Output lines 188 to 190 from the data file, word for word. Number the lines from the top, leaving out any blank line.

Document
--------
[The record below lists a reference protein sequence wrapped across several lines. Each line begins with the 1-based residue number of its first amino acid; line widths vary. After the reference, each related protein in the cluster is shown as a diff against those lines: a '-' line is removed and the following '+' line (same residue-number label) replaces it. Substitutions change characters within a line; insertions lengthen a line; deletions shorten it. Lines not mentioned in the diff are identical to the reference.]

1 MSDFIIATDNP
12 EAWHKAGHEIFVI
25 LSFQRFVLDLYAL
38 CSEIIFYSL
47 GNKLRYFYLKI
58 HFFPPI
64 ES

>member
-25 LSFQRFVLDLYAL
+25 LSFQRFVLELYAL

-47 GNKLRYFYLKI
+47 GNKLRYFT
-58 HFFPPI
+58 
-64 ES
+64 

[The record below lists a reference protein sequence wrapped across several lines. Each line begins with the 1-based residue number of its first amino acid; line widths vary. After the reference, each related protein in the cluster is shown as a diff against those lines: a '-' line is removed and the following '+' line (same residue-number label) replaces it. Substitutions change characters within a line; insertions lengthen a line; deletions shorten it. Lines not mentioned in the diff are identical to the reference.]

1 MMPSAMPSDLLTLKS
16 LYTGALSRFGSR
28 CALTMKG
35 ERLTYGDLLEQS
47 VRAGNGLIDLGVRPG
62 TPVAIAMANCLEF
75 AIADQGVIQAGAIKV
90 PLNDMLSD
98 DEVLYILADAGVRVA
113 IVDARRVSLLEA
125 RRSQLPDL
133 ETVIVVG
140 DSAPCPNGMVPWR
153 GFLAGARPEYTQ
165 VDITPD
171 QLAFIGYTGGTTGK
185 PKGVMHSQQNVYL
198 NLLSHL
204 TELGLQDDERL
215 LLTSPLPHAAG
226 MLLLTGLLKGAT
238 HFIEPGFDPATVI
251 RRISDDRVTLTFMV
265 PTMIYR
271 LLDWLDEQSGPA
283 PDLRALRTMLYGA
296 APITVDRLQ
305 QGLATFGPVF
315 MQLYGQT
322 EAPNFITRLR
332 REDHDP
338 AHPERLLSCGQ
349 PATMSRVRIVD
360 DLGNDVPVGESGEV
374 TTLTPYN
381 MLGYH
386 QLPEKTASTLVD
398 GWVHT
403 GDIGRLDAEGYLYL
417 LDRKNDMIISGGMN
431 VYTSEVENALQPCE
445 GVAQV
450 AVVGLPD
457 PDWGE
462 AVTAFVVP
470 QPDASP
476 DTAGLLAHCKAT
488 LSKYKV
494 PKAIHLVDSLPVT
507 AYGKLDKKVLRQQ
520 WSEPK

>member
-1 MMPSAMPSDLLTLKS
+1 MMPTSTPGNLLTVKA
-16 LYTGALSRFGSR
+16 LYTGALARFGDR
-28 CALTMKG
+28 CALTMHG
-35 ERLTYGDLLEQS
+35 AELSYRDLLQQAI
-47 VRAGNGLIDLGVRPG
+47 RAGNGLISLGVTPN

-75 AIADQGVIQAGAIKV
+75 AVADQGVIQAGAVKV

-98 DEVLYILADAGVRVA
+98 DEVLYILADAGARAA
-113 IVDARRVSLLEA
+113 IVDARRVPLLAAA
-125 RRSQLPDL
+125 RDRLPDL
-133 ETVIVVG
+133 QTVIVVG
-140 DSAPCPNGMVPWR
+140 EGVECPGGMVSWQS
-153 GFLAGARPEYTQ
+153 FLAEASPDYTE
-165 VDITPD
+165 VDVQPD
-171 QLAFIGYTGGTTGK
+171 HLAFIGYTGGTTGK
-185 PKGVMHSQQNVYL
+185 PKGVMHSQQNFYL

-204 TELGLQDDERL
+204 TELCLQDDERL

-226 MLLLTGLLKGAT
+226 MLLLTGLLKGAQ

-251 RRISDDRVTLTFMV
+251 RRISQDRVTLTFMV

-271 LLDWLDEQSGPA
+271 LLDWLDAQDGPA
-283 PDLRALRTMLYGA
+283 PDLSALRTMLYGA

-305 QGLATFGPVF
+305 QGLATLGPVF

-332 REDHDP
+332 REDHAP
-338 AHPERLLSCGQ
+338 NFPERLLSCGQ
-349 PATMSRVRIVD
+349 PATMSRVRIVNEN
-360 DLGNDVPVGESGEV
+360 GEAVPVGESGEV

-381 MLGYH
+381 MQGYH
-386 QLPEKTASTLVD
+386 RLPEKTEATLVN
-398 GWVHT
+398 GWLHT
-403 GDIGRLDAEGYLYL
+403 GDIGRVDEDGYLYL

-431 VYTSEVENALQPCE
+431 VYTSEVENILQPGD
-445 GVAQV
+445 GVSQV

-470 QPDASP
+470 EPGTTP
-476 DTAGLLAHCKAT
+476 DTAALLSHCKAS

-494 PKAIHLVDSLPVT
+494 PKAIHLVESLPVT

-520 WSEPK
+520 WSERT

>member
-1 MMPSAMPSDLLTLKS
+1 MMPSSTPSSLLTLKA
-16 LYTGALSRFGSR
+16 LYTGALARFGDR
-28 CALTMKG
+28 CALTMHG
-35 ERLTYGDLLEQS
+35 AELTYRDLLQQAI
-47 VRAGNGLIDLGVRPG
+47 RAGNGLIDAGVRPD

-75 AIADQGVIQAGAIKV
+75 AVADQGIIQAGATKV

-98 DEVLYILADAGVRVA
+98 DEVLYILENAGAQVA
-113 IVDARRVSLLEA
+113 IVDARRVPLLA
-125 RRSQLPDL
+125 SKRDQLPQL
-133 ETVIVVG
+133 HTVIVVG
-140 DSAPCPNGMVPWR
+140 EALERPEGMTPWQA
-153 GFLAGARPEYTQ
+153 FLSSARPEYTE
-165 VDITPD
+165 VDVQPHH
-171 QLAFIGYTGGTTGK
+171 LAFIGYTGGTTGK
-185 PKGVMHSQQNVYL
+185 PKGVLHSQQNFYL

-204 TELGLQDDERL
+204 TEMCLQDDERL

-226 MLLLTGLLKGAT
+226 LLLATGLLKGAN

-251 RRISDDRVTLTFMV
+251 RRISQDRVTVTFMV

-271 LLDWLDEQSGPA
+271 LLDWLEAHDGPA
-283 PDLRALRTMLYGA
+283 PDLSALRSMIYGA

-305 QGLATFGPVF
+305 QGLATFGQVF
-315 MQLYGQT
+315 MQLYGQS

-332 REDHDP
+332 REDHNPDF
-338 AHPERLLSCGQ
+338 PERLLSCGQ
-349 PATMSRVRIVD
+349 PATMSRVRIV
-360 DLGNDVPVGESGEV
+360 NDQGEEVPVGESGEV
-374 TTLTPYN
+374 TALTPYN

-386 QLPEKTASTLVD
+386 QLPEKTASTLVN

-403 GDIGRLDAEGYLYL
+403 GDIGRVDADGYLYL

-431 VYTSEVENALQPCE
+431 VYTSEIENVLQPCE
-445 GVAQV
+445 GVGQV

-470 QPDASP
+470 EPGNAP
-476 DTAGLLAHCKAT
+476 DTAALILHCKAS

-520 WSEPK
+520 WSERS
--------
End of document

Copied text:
-338 AHPERLLSCGQ
+338 PERLLSCGQ
-349 PATMSRVRIVD